New Year’s News: Alfheim Hiatus, Revolutionary Reading and MYFAROG

Today may be the last day for the next few months to snag a free ebook of City at the Top of the World.

I spent too much of a busy weekend finishing up collecting Riddler trophies in Arkham City. Considering that he feels like the big bad of the game, I really wish there was more that happens once you get all his stupid trophies and kick his ass. I feel like you almost deserve a second special credits roll or something. I screwed around a bit with some of the challenges, but, like with Asylum, I think I’m not going to bother with doing them with any level of thoroughness. Probably after I finish Harley’s Revenge, I’ll be taking a break for a bit. I need to get more reading done and (maybe) work on Alfheim, which will be on hold until after a few sessions of Pockets (unless people revolt and demand we finish my game, which I hope doesn’t happen, as it could split up our group).

I’m a little over halfway through the bio of Talleyrand I’ve been reading; it’s interesting given how little attention was paid to Talleyrand’s role in the Revolution in the history by Abbott (presumably because of his Napoleonophilic tendencies) to now read a very detailed account of his involvement with both the Revolution and the Empire, in which he is portrayed, while incredibly corrupt and inscrupulous, as the only sane man in Napoleon’s otherwise useless political machine. All in all, it’s made me really want to revisit my childhood and play L’Empereur. Maybe I can find an emulated dosbox version somewhere.

Reading about the Revolutionary and Post-Revolutionary period shoots some holes in the meme of women’s role in history or their absence from it. While the role they played was certainly different, it was incredibly significant nonetheless. It was through the various influential society ladies that the key players networked and it was in their parlors that they planned and schemed, and when caught by the opposition, women joined their husbands and lovers on the gallows of the Revolution. Much of what we know about the Revolutionary period and the political intrigue at home during the Napoleonic Wars comes from the writings and correspondence of these great ladies who put pen to paper their thoughts on the events of the day and the men who played their parts as the ladies played theirs. It’s made me consider coming up with some sort of variant on Coup or Resistance in which all of the players represent aristocratic women in Paris in whose salons the the acts of treason for and against the Bourbons are planned and betrayed.

While I’ve been slower than I’d like in reading MYFAROG, I’ve been coming up with a few ideas which will hopefully be useful to players. When I get around to it, I plan on making print & play Role cards for the various roles in MYFAROG for use with MYFAROG as quick reference or for adapting MYFAROG roles into a role-based pocket system such as Altars & Archetypes. I’ve run this idea by one of the players in my group and they sound interested.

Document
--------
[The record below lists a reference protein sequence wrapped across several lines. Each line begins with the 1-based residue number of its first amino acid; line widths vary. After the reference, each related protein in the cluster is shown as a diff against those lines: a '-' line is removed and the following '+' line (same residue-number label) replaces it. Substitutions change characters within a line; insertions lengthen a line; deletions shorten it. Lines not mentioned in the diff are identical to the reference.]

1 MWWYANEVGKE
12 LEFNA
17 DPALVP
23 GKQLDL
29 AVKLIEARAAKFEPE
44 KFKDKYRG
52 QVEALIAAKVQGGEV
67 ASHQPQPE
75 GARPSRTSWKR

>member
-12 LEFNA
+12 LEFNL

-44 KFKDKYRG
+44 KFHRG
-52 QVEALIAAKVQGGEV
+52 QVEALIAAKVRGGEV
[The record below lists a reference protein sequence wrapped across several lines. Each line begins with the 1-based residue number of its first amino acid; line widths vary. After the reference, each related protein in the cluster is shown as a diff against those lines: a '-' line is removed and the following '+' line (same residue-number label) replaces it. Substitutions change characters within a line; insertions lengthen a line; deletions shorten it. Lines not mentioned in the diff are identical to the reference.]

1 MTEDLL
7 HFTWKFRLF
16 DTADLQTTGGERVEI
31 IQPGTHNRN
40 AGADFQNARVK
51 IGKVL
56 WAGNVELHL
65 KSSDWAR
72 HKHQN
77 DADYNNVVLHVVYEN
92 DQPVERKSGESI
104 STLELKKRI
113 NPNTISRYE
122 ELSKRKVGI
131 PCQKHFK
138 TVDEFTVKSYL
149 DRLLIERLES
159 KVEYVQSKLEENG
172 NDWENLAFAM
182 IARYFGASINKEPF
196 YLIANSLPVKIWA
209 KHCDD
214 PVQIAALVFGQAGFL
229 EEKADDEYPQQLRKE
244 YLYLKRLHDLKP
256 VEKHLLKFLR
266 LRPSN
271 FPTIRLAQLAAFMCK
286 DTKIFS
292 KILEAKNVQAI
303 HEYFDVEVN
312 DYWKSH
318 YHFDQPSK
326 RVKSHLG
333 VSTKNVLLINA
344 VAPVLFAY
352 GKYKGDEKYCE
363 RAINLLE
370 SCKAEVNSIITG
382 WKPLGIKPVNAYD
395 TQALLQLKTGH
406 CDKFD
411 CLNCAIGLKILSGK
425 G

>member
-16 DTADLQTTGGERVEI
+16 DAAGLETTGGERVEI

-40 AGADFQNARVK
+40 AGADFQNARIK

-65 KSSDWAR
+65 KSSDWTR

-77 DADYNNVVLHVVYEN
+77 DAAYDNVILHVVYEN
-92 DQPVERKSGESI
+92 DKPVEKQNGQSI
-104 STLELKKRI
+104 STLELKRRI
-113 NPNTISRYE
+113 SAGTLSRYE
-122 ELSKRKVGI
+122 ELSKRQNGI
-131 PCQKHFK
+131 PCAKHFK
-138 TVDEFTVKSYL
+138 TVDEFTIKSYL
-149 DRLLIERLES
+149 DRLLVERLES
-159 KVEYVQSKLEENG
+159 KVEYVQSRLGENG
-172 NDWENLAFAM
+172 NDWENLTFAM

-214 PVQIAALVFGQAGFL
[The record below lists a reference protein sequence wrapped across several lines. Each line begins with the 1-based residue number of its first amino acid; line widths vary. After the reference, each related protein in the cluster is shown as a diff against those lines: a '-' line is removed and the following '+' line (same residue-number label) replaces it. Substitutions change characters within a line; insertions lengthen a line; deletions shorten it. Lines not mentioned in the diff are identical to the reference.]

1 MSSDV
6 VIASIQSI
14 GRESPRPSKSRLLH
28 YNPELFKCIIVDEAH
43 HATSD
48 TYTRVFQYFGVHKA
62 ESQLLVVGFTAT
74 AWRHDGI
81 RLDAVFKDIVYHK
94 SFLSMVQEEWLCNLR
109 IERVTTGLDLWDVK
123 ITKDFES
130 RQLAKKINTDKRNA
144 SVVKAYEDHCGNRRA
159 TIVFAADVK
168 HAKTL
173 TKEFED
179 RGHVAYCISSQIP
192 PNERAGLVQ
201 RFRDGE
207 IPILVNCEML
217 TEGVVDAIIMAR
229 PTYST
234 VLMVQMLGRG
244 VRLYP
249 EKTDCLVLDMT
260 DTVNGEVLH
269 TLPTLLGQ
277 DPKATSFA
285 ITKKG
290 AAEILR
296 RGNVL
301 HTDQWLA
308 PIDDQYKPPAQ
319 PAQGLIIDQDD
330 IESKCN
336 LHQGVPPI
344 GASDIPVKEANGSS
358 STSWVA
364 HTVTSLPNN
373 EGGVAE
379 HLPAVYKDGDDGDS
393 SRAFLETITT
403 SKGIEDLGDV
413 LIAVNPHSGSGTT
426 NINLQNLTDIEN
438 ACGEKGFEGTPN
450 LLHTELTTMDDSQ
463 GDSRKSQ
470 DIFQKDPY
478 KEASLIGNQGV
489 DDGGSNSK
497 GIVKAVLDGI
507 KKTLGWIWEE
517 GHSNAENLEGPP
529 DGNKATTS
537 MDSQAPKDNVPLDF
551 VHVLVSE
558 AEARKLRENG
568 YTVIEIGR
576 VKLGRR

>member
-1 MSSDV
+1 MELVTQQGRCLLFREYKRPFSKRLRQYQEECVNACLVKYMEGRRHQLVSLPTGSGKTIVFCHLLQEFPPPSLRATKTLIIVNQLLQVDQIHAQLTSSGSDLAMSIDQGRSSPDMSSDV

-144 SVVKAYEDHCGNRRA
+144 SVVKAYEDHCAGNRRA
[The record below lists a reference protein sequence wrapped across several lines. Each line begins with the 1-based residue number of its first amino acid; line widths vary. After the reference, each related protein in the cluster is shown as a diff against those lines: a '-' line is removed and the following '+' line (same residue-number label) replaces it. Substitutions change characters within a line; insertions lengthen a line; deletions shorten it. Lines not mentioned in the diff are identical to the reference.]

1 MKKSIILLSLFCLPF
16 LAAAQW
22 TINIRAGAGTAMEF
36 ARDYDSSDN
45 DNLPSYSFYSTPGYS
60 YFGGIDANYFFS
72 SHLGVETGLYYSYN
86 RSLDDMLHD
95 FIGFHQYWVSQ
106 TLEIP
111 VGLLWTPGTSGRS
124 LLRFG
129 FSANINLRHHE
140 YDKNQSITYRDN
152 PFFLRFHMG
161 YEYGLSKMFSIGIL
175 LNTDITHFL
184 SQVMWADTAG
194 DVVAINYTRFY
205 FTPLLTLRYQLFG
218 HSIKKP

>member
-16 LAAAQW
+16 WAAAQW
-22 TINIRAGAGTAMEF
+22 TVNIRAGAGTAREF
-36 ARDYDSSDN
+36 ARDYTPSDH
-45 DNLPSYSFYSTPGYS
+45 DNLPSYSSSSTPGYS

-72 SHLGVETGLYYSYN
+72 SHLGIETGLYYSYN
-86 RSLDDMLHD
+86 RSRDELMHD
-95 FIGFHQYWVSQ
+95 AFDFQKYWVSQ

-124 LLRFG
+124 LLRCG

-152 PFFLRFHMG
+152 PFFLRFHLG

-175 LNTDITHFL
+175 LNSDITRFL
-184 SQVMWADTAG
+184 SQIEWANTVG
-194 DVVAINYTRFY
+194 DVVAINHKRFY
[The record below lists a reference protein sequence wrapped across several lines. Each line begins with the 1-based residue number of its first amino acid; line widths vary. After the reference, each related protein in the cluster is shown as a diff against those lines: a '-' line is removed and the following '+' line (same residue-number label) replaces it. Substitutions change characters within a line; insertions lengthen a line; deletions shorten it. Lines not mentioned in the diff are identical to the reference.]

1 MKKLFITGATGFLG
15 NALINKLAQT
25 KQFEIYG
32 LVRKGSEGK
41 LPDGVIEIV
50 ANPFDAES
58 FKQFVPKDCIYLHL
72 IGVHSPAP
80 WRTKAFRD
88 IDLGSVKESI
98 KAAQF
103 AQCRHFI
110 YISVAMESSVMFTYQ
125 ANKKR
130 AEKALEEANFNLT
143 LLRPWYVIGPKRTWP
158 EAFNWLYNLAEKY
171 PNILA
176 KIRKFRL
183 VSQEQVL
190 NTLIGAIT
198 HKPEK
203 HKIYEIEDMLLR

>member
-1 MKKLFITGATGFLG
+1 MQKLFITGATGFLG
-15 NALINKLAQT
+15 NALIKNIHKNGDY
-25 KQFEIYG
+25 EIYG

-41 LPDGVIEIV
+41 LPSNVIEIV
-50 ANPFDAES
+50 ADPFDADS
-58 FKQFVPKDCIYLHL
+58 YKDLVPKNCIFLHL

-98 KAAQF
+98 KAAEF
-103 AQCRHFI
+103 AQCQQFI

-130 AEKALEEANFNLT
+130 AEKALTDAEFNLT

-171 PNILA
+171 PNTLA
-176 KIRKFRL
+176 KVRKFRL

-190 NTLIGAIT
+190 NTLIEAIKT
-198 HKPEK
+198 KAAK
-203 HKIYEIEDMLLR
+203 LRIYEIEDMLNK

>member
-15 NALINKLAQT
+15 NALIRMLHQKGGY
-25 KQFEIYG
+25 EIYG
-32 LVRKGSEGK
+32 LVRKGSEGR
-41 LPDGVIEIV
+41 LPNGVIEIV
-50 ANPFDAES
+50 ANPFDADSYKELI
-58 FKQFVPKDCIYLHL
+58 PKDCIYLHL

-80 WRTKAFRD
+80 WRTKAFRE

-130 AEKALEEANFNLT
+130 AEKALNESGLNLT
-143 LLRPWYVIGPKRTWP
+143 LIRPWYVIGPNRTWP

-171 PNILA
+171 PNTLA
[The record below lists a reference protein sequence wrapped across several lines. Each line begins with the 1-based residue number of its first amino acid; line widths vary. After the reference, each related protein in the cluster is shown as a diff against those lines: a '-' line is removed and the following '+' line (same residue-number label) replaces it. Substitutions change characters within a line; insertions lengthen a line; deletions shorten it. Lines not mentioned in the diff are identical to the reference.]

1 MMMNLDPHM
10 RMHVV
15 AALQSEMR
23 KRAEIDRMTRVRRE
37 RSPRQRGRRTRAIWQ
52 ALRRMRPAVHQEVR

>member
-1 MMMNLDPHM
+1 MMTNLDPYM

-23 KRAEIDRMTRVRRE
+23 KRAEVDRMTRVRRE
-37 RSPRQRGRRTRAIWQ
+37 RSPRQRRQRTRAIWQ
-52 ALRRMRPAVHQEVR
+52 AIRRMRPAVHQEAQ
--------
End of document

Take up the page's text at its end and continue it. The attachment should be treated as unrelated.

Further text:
Advertisements

6 responses to “New Year’s News: Alfheim Hiatus, Revolutionary Reading and MYFAROG

    • In a very similar way that it undermined Freemasonry. At the time, being acquainted and associating with intelligent and eloquent people had a very real value which has been somewhat diminished. Not to say that networking isn’t still a thing, just that it’s a VERY different thing than it was even 30 years ago. Yet during the period of the French Revolution, women were sort of like forum hosts and moderators: they both provided the platform for communication and facilitated it by encouraging the best minds and conversation to participate. These women and their salons were judged by their hospitality, their intelligence, and the quality of discussion which they were able to bring into these environments. These were the places where the Voltaires and the Rousseaus of the day (yes, I know, a generation before the Revolution, but some aspects of the culture still held true re:the influence of women in society) made bold proclamations and sharp witticisms and shaped the thoughts and ideas of other men of influence through the platforms that these women gave them. In return, these women had the ability to influence society by who they put together in a room and whose powerful ears their own opinions reached.

Leave a Reply

Fill in your details below or click an icon to log in:

WordPress.com Logo

You are commenting using your WordPress.com account. Log Out / Change )

Twitter picture

You are commenting using your Twitter account. Log Out / Change )

Facebook photo

You are commenting using your Facebook account. Log Out / Change )

Google+ photo

You are commenting using your Google+ account. Log Out / Change )

Connecting to %s